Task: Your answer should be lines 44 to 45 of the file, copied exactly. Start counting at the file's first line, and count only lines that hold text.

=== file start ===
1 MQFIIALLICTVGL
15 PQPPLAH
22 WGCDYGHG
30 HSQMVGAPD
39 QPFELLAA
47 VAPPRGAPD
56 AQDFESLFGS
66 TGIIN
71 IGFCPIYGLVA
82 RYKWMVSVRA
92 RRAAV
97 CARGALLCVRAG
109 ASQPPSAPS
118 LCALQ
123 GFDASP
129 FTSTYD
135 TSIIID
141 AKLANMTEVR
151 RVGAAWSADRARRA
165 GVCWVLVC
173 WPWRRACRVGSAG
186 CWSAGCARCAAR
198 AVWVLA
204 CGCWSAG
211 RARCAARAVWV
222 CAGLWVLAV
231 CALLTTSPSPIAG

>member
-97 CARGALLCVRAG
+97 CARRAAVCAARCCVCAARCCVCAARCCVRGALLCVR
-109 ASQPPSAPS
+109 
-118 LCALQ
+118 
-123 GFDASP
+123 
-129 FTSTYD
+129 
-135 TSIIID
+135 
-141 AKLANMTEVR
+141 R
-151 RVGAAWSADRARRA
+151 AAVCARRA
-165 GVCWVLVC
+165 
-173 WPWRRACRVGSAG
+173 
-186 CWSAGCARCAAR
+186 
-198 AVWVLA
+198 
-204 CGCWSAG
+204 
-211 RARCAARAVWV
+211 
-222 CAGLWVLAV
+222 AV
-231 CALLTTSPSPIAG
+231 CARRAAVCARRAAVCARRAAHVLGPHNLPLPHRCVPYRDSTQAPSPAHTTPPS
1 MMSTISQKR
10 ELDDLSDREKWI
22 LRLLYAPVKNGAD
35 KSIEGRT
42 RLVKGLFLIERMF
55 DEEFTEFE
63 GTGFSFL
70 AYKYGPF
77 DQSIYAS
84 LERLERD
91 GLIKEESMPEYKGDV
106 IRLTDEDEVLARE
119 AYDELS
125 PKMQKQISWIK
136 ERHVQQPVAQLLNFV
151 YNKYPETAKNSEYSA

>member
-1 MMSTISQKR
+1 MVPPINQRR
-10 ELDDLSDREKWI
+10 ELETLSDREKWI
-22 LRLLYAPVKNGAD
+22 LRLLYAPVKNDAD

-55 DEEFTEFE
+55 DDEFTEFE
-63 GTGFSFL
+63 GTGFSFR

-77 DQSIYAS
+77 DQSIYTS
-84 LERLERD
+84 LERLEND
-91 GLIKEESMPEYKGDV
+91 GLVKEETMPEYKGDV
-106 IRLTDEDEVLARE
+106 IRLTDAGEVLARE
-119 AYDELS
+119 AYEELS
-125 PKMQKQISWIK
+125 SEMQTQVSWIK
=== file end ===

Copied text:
+151 AAVCARRA
-165 GVCWVLVC